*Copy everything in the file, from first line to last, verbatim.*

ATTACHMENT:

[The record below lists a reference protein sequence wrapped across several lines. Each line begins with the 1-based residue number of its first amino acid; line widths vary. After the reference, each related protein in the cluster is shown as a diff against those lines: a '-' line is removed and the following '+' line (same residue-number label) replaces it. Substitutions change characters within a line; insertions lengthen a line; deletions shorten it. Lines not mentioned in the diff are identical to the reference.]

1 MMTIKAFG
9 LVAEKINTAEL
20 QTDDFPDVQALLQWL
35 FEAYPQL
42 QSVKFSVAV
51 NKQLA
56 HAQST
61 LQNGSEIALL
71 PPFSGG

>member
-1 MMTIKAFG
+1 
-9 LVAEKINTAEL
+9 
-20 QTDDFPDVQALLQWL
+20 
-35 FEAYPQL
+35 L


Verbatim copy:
[The record below lists a reference protein sequence wrapped across several lines. Each line begins with the 1-based residue number of its first amino acid; line widths vary. After the reference, each related protein in the cluster is shown as a diff against those lines: a '-' line is removed and the following '+' line (same residue-number label) replaces it. Substitutions change characters within a line; insertions lengthen a line; deletions shorten it. Lines not mentioned in the diff are identical to the reference.]

1 MMTIKAFG
9 LVAEKINTAEL
20 QTDDFPDVQALLQWL
35 FEAYPQL
42 QSVKFSVAV
51 NKQLA
56 HAQST
61 LQNGSEIALL
71 PPFSGG

>member
-1 MMTIKAFG
+1 
-9 LVAEKINTAEL
+9 
-20 QTDDFPDVQALLQWL
+20 
-35 FEAYPQL
+35 L